Hampton Beach Memories, the Feast of the Assumption and Aunt Mary

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Hampton Beach postcard


Every once in a while I think of my Aunt Mary, one of my Dad’s two sisters. Aunt Mary was called “Mame” by her sister, Peg, “Drum” by her friends, Aunt Mary by her nephews and nieces.  Aunt Mary laughed and had brown eyes the size of saucers that were occasionally enhanced by a scotch or two or three or four. But today I muse joyfully on Aunt Mary who, every August, would bring myself and my cousins to Hampton Beach.

Aunt Mary didn’t swim but she could sit in the sun for days. She’d relax on the beach, read, tell stories of relatives and cousins and Ireland.  My cousins and my sisters and I would all stay in a boarding house on G street in Hampton: the Elmdale.  Aunt Mary would rent out a room with two double beds and a kitchen. We’d use a communal bathroom and showers were outside. There was an enclosed porch with folding chairs and a TV.  My cousins and I would fight over who had to sleep with Aunt Mary, she snored. Generally, the unfortunate bed assignment would land on my sister, Kate, the youngest, the one with the least amount of clout in the familial line.

And Aunt Mary would buy us soda and take us out to dinner every night. Every night.  When the servers put down the basket of bread, we’d eat at least two loaves a piece.  Aunt Mary would warn us not to spoil our appetite on the bread; we never did. It was just glorious to order ginger ales and cokes and we felt like royalty.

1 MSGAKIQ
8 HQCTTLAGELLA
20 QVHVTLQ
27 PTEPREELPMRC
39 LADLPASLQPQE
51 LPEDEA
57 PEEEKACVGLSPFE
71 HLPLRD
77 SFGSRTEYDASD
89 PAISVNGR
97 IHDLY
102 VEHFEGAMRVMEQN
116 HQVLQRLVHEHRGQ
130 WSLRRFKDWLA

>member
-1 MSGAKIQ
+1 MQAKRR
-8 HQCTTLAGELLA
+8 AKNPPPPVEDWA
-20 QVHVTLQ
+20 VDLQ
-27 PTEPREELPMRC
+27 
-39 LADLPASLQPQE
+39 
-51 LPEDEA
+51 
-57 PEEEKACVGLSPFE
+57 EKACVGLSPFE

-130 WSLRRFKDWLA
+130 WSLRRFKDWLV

Aunt Mary had a boat load of friends who would join us at Hampton Beach, she’d meet up with her friends for happy hour, her crew from back home. They’d gossip and leave us alone, mostly unmarried women who not once tethered us with “careful, careful” – simply laughed; we listened to their stories, watched them relax at Hampton. We’d currouse ourselves on Hampton Beach, visit the stores, the casinos, Helpy Selfy ice cream unencumbered by parents, celebrating our freedom. 

Our weeks away always landed on the Feast of the Assumption, a feast day and holy day of obligation which occurs every August 15.  We’d go to Mass, but equally important, we’d have to go into the ocean for the “cure.”  The tradition reads that Mary, mother of Jesus, puts a cure in the water of the five oceans on this day. It was the only day Aunt Mary would go into the sea, brave the waves, though she’d simply go into her ankles. I don’t think the “cure” required full submission. But to this day, I make it a point to swim on August 15 no matter what; that cure always comes in handy.

If you knew Aunt Mary, how wonderful. If you did not, I muse joyfully you have a quick glimpse of her here: our Mame, our Drum, our special aunt. And if you did not make it into the ocean for the Feast of the Assumption’s cure, there is always next year.

Susan Dromey Heeter is a writer from Dover who recently let her hair go au natural white. Writing has been her passion since her English majoring days at the University of Massachusetts in Amherst.  Dromey Heeter has lived in The Netherlands, Alaska and currently basks in all things New England, including the frigid winters. An avid swimmer, Dromey Heeter’s great passion is to bring back body surfing as most children have no idea how to ride waves without ridiculous boogie boards.

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